Feeding the Mass: ‘31,250 litres of milk’ and ‘25,000 sliced pans’

Businesses around Phoenix Park are gearing up for a bumper weekend

Half a million people are expected in the Pheonix Park to see Pope Francis. Photograph: Rodrigo Arangua/AFP/Getty

Half a million people are expected in the Pheonix Park to see Pope Francis. Photograph: Rodrigo Arangua/AFP/Getty

 

The post-Mass pint has been a widely held Irish institution, and is likely to be so this weekend at the biggest Mass the Phoenix Park has seen in almost 40 years.

Half a million people are expected to descend on the area to fill their boots on the warmth of papal kindness, and that means a lot of hungry mouths to feed. Predictably, the powers that be aren’t leaving anything to chance.

According to official figures, some 150 food and drink outlets in 10 service areas around the outside of Phoenix Park will be serving convenience food.

“There will be everything from hot food – standard fast food of burgers, chips and the like – plus tea and coffee, confectionary and ice cream, the full spectrum really,” says a spokesperson for the Irish Organisation of Street Market Traders (IOMST). “As to where they will be, that would be down to wherever the event organisers place them. In the Phoenix Park there is expected to be 8 to 10 welfare areas around the perimeter of the papal mass site. Each welfare area can accommodate a maximum of 12 concession units and will serve a total catchment audience of 50,000 to 65,000.”

“At Knock, the anticipated attendance is 45,000 and catering will be available in three welfare areas red, yellow and blue. Each welfare area can accommodate three to five concession units.”

31,250 litres of milk

It’s estimated that half of the people attending have a cup of tea or coffee, 31,250 litres of milk will be used, and 25,000 sliced pans are expected to be used for sandwiches.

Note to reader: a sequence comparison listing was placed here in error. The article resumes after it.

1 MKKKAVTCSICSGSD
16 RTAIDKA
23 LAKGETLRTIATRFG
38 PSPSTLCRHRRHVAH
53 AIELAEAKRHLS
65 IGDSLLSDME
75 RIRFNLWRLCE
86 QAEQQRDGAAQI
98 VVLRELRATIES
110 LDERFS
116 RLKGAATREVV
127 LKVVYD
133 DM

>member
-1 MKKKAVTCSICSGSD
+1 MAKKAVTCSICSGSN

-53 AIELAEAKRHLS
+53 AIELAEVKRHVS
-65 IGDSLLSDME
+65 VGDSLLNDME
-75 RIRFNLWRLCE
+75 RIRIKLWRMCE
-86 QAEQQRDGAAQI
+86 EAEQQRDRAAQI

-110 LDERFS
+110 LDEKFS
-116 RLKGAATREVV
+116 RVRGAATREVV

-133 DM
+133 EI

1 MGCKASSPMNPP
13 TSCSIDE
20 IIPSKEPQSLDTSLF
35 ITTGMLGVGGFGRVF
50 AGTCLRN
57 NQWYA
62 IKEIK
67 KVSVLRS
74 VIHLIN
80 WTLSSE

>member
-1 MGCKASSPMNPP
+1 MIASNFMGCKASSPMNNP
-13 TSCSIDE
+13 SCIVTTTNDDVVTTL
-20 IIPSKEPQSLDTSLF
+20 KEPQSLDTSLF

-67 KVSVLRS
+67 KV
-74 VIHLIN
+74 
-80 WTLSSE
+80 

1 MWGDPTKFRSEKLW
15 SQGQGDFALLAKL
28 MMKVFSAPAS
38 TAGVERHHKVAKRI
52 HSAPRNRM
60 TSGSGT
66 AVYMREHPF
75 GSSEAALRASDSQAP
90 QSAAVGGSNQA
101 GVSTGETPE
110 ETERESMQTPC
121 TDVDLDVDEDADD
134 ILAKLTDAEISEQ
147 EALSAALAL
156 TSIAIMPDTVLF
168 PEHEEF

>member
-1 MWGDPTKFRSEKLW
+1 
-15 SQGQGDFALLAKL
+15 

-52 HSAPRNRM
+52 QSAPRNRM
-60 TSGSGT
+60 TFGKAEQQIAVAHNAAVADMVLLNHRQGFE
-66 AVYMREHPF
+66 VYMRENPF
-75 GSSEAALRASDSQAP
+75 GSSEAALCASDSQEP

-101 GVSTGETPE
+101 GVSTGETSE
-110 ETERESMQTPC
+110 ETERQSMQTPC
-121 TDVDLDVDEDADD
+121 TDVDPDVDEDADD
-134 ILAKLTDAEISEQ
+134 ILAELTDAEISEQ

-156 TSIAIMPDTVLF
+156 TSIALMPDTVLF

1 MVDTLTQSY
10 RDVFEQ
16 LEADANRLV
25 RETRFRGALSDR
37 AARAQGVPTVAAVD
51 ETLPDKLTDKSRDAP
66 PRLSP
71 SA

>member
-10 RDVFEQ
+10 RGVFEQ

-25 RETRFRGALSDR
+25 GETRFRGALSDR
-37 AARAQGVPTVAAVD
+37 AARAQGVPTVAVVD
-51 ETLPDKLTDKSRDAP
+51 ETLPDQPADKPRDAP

It’s possible, of course, to bring a packed lunch (although alcohol, glass bottles, cooler boxes and the like are prohibited from the site).

What’s more, a number of establishments in the surrounds of the Phoenix Park will be expecting a different weekend than usual.

Within the Phoenix Park itself, the Phoenix Café at Ashtown Castle, the Phoenix Park Tea Rooms on Chesterfield Avenue, next to Dublin Zoo, and the Boathouse Café at Farmleigh will officially be closed for the entire weekend, as well as on the Monday.

Other sustenance will be available in some of the establishments surrounding the Park, before and after mass. Many of them are no strangers to an influx of visitors after a bumper summer, but there is a distinct sense among them that things will be even more hectic than usual.

Nearby pubs and restaurants

Nancy Hands (30-32 Parkgate Street) open at midday as per usual, although according to manager Evanne, there’s a strong possibility that food will stop being served at 9pm on Sunday.

“Saturday, we are doing things as normal, but on Sunday we are running a carvery, so it’s a more limited menu,” she explains. “I’ll be in Edinburgh watching it from afar but I know there’s a slight worry about what way things will go. But we haven’t been told anything.”

Still, the bar will have extra staff on, while serving will happen on a first-come, first-served basis.

“We’re certainly hoping it will be busy, and my guess is that at about 5 or 6pm, people will start flooding in from the park,” she says.

A few doors down at Ryan’s (28 Parkgate Street) a plan to welcome all comers (well, on a first-come, first-served basis) is in place, according to manager Mark Fleming.

“We’ll be opening early, at about 10am, and serving tea, coffee and scones in the downstairs bar, and then a full breakfast – bacon, eggs, sausages, pudding, brown bread the usual – in the (FXB restaurant) upstairs,” he explains. “We don’t do breakfast as a rule, and for the rest of the day, from 12, we’ll do a weekday lunch menu instead of the usual bar menu.

How does he expect the weekend will go?

“My biggest fear is that the weather is bad, and people will sit tight and won’t leave until 2pm,” he admits. “In the restaurant it’s not too bad, but the bar can get crowded. I’d say it will return to normal after that, but from after 5pm, to about half 8, we’ll be expecting a big of a hammering, I can’t see too many people wanting to have a drink before the mass.

As to whether their regulars will descend to watch the action unfold, Fleming is sceptical.

“I think a lot of them are staying clear, or even going away for the weekend,” he says.

The ever-popular Hole In The Wall (345-347 Blackhorse Avenue) will open at 9am on Saturday and Sunday, and it’s expected that they, too, are serving a different menu than usual, offering a lunch special along with an a la carte menu.

On the other side of the park, the Angler’s Rest (20 Knockmaroon Hill) will be less accessible.

“We are open as normal (12-12.30am on Saturday and Sunday),” says a spokesperson for the Angler’s Rest. “We are pretty much taking it as it comes.”

Anyone thinking, however, that they can avail of the pub’s expansive car park can think again; even staff are being instructed to park at the West County Hotel, or Castleknock, and make the journey on foot from there.

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